Monday morning I ordered 9 prestretched canvases from a place in Miami called RexArt after googling art supplies. I didn't feel like going to different websites and comparing prices spending half a day looking to see if I can save 50c if I find the right place. Too boring. RexArt looked good, they had what I wanted, better than what I wanted. They arrived today by FedEx 2 days later. I was thinking I'd get to painting something when they arrived. Early afternoon here they were, 3 boxes of 3 different sizes, sizes I've found I like. Not too big. Not too little. The size of a good painting experience. I'd imagined Friday or next week some time.

It's been a few years since I've painted. Didn't feel like it when staying with Jr. I preferred to read in my quiet time. It stinks up the house. At home I don't mind. I expect the cats won't care for it at first, but after awhile it will be the scent of home, and probably how I'll smell everywhere I go. I took one of the 16x20s out of the box and put the boxes away. I thought I needed to empty out the junk room for a place to paint, but I like it here in the living room. I find I paint better when I live with what I'm painting. When I'm not working on it, I'm looking at it. It sits perched on the portable easel by the entertainment center. I sit and study it. That's what I want to do.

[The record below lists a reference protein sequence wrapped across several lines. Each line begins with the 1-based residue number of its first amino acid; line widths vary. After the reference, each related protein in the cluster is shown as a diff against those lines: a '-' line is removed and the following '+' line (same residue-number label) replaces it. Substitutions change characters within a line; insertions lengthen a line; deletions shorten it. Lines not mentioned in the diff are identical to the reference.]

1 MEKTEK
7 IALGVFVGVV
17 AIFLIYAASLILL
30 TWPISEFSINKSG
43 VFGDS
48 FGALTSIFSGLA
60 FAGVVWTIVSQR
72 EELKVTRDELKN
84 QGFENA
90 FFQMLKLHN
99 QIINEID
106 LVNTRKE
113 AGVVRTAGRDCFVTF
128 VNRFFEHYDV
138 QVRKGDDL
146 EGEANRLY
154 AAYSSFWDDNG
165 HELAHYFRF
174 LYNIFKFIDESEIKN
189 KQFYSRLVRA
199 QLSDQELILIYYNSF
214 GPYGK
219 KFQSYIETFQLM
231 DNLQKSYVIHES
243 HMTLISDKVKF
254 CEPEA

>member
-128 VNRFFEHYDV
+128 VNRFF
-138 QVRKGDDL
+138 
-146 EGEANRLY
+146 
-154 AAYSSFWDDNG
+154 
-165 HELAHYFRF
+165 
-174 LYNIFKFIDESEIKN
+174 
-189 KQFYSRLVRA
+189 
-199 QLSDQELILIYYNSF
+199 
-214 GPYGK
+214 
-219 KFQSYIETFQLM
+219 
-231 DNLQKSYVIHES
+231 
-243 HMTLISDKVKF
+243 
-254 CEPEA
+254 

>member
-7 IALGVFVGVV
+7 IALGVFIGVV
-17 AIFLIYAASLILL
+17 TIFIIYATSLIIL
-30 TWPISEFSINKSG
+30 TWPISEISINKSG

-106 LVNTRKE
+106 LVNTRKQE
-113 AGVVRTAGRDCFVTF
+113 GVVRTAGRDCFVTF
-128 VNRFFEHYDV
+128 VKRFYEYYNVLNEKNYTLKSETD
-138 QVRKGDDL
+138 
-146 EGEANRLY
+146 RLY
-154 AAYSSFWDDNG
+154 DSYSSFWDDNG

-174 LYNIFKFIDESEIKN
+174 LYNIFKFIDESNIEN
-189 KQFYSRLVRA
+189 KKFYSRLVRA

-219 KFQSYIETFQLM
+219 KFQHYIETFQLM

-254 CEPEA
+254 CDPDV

Have been wanting to paint a portrait of a fiddler. Found a pencil that makes good strong lines, sharpened it with pocket knife and set about sketching the figure in, from waist up. These particular canvases have the canvas stretched tight over the frames and stapled on the back. Meaning I can continue the painting over the edges. Meaning no need for a frame. Frames have become too expensive to buy. I've always made my own, but I'd rather have no frame. No effort, no expense. No problem. I like the least frame anyway, just a narrow line of black is ideal for what I like. No frame is even better. I sketched him in with elbow going over the edge and the fingers of the hand holding the bow go over the edge and the end of the fiddle with the pegs goes over the edge. Just for fun.